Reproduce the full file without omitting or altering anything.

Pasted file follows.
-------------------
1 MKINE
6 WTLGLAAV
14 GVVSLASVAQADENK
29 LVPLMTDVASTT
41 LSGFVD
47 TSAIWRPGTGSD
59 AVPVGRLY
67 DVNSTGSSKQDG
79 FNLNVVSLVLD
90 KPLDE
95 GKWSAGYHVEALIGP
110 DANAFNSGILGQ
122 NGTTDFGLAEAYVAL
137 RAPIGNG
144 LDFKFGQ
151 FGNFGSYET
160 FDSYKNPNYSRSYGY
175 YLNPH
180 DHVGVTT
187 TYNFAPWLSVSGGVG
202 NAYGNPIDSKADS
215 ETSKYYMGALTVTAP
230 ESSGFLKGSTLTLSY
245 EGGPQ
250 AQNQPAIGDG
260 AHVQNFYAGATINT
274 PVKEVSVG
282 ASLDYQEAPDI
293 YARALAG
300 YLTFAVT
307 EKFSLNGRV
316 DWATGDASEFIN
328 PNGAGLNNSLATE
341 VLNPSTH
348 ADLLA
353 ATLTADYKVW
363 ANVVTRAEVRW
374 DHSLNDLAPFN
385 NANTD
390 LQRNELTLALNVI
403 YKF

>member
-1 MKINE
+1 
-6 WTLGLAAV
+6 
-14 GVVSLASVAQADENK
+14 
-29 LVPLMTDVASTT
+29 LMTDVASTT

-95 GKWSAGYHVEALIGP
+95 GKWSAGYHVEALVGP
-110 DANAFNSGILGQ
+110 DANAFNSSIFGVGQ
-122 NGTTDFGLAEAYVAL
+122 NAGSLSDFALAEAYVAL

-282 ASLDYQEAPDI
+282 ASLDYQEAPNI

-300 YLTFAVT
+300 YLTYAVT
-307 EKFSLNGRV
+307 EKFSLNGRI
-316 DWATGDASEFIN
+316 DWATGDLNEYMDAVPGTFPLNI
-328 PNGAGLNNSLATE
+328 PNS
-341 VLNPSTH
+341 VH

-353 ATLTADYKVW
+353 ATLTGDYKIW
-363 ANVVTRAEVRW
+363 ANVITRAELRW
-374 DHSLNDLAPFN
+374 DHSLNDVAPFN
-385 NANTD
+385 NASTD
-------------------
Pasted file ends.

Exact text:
1 MKINE
6 WTLGLAAV
14 GVVSLASVAQADENK
29 LVPLMTDVASTT
41 LSGFVD
47 TSAIWRPGTGSD
59 AVPVGRLY
67 DVNSTGSSKQDG
79 FNLNVVSLVLD
90 KPLDE
95 GKWSAGYHVEALIGP
110 DANAFNSGILGQ
122 NGTTDFGLAEAYVAL
137 RAPIGNG
144 LDFKFGQ
151 FGNFGSYET
160 FDSYKNPNYSRSYGY
175 YLNPH
180 DHVGVTT
187 TYNFAPWLSVSGGVG
202 NAYGNPIDSKADS
215 ETSKYYMGALTVTAP
230 ESSGFLKGSTLTLSY
245 EGGPQ
250 AQNQPAIGDG
260 AHVQNFYAGATINT
274 PVKEVSVG
282 ASLDYQEAPDI
293 YARALAG
300 YLTFAVT
307 EKFSLNGRV
316 DWATGDASEFIN
328 PNGAGLNNSLATE
341 VLNPSTH
348 ADLLA
353 ATLTADYKVW
363 ANVVTRAEVRW
374 DHSLNDLAPFN
385 NANTD
390 LQRNELTLALNVI
403 YKF

>member
-1 MKINE
+1 
-6 WTLGLAAV
+6 
-14 GVVSLASVAQADENK
+14 
-29 LVPLMTDVASTT
+29 LMTDVASTT

-95 GKWSAGYHVEALIGP
+95 GKWSAGYHVEALVGP
-110 DANAFNSGILGQ
+110 DANAFNSSIFGVGQ
-122 NGTTDFGLAEAYVAL
+122 NAGSLSDFALAEAYVAL

-282 ASLDYQEAPDI
+282 ASLDYQEAPNI

-300 YLTFAVT
+300 YLTYAVT
-307 EKFSLNGRV
+307 EKFSLNGRI
-316 DWATGDASEFIN
+316 DWATGDLNEYMDAVPGTFPLNI
-328 PNGAGLNNSLATE
+328 PNS
-341 VLNPSTH
+341 VH

-353 ATLTADYKVW
+353 ATLTGDYKIW
-363 ANVVTRAEVRW
+363 ANVITRAELRW
-374 DHSLNDLAPFN
+374 DHSLNDVAPFN
-385 NANTD
+385 NASTD